People today want change, so I’m fully confident we can restore the Columbia River. We can do incredible things when we put our mind to it. Will the river again be what it was 200 years ago? Probably not. But we could make radical changes, like having clear water. That’s not asking too much. 

NWNL  You say you want “clear water” – but that doesn’t necessarily mean “clean”….

BRENT FOSTER  I want clear and clean water. Clear water is symbolic and important. The only reason we don’t have a clear river is that people haven’t addressed that yet.  

There are murky waters in Portland, above Hanford, above the Snake River’s nutrient-rich waters, and below the agricultural lands that also add nutrients into the water. The lack of clarity is a result of algae and plant mass taking hold in the river. Adding nutrients from agriculture and pollution discharges to very big reservoirs, creates ideal conditions for algae and plant life. They decrease water clarity and oxygen levels because as that material dies and rots, it consumes the oxygen fish need. It is possible to change agriculture and keep it successfully feeding many people without damaging our water resources. But it takes some thought. 

NWNL  And it will take extra investment, right?

BRENT FOSTER  Oh, sure. My long-term vision for the Columbia involves a large-scale investment, similar to what we spent on the Florida Everglades. That would take $8 to $10 billion, which is not big compared to the cost of a war in Iraq. Within 5 to 10 years, we could preserve the Columbia Headwaters and buy riparian lands from farmers that would buffer rivers from agricultural chemicals. Plus, for a very low cost, we could supply technology to significantly lessen toxins from major industrial discharges.  

Industries, of course, have free right to use our rivers. But they pay nothing for treating the Columbia River as a big sewer. You or I can’t freely dump our waste or flush our toilets into the river. But, aside from a small permit fee, industry pays only once every 5 years. If we charged them by the gallons or pounds of toxins they spew, we’d force them to start internalizing those costs, now borne by all of us who enjoy the river and its salmon.

Westward 2 Generation plant (natural gas) on Lower Columbia River, Oregon

Are such charges on industry instituted on such users of other rivers? 

BRENT FOSTER  Not in the U.S. It will take a sea change in attitudes to start incorporating “use taxes” for our riverside industries. But I think we’re seeing a shift. In the last few years, people have started understanding that climate change adversely affects the earth. We are adversely affecting rivers and forests; but we also have the power to restore it. It’s much easier to preserve our environment than to mess it up and then try to fix it – but since that’s our only option, we can and will.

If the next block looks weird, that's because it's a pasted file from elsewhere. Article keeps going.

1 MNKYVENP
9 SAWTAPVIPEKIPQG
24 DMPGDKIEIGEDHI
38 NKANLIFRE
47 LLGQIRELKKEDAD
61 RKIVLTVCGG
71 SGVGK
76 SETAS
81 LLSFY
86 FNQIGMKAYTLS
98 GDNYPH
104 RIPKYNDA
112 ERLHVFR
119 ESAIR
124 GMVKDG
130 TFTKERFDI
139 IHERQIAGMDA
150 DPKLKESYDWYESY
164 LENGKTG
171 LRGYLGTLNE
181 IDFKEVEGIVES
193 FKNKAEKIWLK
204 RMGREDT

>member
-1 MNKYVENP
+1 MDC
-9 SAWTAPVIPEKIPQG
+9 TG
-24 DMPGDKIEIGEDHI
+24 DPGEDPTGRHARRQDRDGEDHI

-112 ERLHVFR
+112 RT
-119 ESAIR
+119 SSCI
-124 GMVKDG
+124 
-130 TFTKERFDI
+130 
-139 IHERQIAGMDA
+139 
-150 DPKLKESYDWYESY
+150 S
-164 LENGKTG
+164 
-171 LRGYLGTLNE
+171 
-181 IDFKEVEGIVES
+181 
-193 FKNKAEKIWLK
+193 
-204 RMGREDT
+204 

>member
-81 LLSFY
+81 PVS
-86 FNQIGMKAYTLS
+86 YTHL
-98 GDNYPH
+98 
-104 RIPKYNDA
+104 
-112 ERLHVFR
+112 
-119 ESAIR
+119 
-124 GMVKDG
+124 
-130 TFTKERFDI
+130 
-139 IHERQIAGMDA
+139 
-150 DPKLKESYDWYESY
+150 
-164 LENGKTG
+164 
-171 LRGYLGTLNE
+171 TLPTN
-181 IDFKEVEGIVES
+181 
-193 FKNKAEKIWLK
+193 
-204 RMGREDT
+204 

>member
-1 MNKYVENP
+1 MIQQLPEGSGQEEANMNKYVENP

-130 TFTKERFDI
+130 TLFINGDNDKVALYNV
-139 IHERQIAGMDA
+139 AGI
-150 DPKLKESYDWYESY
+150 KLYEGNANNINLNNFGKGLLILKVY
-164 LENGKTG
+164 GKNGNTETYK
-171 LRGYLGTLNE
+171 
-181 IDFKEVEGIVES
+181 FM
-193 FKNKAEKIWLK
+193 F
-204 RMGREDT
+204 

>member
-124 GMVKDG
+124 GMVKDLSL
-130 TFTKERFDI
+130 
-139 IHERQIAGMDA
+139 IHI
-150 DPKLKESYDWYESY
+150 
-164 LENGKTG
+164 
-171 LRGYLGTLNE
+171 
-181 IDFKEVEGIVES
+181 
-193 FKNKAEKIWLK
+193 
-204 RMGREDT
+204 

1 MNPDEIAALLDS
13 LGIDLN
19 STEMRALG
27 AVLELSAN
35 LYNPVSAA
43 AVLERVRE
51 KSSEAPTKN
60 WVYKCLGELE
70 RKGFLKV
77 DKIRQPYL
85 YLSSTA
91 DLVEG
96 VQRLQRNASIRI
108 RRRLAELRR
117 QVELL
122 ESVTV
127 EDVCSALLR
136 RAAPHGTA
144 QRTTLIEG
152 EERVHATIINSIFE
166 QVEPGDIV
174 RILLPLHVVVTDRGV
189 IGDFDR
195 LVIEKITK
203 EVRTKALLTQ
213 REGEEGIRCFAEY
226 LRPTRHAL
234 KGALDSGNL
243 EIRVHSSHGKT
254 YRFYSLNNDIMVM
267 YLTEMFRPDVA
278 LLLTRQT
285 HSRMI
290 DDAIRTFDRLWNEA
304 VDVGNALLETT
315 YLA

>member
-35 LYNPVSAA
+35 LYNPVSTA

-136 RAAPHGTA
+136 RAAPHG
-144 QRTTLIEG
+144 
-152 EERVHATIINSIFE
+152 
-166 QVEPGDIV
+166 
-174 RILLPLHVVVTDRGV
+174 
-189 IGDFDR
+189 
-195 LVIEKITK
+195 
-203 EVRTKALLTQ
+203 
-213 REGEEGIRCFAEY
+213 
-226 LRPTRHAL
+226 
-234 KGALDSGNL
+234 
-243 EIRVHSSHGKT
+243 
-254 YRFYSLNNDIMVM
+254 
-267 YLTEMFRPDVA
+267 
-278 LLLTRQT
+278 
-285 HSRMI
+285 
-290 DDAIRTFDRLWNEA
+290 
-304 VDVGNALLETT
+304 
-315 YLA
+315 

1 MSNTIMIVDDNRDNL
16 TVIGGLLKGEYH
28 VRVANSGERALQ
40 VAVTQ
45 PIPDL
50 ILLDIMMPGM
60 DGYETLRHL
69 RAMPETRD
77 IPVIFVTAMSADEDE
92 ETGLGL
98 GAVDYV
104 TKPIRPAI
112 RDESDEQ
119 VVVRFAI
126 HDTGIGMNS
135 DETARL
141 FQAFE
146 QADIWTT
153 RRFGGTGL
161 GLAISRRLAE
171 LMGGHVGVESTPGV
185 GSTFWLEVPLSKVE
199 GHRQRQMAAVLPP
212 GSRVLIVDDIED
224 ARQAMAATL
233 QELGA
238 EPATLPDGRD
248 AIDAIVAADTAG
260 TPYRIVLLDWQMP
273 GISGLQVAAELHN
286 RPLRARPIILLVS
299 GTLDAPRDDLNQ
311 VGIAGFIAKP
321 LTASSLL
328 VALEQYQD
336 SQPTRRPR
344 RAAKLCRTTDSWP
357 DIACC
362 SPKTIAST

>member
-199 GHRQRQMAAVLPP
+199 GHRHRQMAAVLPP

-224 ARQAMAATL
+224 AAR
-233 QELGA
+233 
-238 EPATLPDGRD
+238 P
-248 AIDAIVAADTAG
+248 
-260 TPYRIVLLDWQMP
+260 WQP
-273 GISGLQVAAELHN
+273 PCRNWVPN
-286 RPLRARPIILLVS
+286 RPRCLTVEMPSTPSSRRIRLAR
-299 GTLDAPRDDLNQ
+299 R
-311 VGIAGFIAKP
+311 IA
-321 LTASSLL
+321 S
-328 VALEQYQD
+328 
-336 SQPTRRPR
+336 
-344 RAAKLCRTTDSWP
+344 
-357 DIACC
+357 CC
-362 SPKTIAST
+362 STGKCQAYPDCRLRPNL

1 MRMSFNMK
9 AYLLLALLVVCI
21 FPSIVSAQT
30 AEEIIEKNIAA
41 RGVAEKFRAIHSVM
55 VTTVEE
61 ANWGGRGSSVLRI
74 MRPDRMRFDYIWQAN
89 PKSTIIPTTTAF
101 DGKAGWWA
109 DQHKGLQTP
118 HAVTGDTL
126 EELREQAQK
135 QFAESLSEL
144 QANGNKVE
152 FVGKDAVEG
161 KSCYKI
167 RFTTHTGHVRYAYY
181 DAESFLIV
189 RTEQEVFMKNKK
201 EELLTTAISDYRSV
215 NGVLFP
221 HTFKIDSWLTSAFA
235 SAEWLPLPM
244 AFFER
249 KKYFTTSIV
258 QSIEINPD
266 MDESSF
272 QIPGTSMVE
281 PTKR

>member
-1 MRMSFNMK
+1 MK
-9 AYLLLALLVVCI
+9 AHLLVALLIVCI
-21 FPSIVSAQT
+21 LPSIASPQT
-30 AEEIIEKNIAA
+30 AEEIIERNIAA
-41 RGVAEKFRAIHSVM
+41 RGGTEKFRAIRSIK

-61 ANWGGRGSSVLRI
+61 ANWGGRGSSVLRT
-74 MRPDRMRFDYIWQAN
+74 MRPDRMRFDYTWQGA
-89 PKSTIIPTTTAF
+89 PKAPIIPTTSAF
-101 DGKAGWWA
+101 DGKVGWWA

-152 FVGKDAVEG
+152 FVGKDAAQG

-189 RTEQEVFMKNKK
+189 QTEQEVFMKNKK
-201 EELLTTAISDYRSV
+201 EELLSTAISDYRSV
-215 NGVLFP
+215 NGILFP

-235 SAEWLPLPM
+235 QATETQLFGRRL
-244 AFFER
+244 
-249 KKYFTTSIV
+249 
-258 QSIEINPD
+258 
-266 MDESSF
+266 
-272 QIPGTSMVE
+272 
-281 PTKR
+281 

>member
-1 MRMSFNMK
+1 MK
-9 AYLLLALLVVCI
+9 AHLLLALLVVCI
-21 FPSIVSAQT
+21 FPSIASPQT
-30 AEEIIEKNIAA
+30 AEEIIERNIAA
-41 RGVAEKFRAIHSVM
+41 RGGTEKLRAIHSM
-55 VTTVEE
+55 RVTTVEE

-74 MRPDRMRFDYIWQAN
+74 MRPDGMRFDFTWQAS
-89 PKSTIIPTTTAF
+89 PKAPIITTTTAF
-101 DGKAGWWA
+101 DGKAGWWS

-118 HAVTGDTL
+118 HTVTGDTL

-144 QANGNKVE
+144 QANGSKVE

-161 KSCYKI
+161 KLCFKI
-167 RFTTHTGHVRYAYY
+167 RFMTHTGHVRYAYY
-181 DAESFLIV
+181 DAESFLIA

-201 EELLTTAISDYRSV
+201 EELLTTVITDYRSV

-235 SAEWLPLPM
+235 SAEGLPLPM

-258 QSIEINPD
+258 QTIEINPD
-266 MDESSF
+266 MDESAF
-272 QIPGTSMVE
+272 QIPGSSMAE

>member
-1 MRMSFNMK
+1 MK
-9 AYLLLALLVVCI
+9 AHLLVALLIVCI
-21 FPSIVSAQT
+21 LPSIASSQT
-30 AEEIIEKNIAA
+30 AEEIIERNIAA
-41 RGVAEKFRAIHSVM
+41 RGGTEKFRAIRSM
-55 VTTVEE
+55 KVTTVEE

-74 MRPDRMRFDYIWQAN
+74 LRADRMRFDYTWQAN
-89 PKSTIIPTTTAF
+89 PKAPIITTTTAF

During my years in habitat restoration, I’ve seen areas completely devoid of any biological value quickly turn into songbird breeding sights, rich with bumble bees, insects and butterflies. Some ecosystems take much longer than others to repair; but fortunately, river ecosystems can respond very quickly. All experts predicting recovery from major dam removals have undersold how quickly that our river would recover.

NWNL  Yesterday on Hood River, I walked out on a new spit pushing into the Columbia, formed by a silt-carrying storm six months ago. Now grass is already growing on this spit out in the middle of the Columbia. How quickly that vegetation came up! 

BRENT FOSTER  Yes. Rivers have a natural ability to restore themselves – but we need to give them the space to do it.

A sandy spit at Hood River’s confluence with the Lower Columbia River


NWNL  You discuss needing $8-10 billion to restore this river. What is now being spent in Hanford each year to clean up?

BRENT FOSTER  Hanford’s remediation operation costs about $2 billion yearly.

NWNL  That’s one quarter of the amount you just mentioned.

BRENT FOSTER  Right, but much of Hanford’s money has very little to do with the river. The need to fund Hanford is huge. It’s considered the most contaminated site in North America. Perhaps it’s the world’s most contaminated site, other than Chernobyl. We built the uranium bomb there that was dropped on Nagasaki; and now we’ll pay the cost of that for a long time.  

Unfortunately, much of that $2 billion yearly spent on cleaning up radioactive waste is swallowed up by big contractors who show little interest in solving this problem. It’s a huge cash cow, with a massive industry around it. That doesn’t solve the salmon problem at all.  

We could and should spend $5 billion a year to get Hanford cleaned up, because it’s only going to get more expensive. It’s not cheap; but Portland drinks what comes from the Columbia. If we spent $5 billion annually, we’d get back returns of spending such big-dollar amounts. Rivers that aren’t intact squander water. 

Hanford Nuclear Site’s welcome sign at the Development Lab and Chemical Waste Storage Unit


NWNL  Columbia Riverkeeper has the chance to play a big role in bringing together industry and environmentalists. How are you, as Columbia Riverkeeper, approaching this challenge? Are there successful models used by other Riverkeepers? Do you work with other riverkeepers, problem-solve together or convene in search of solutions?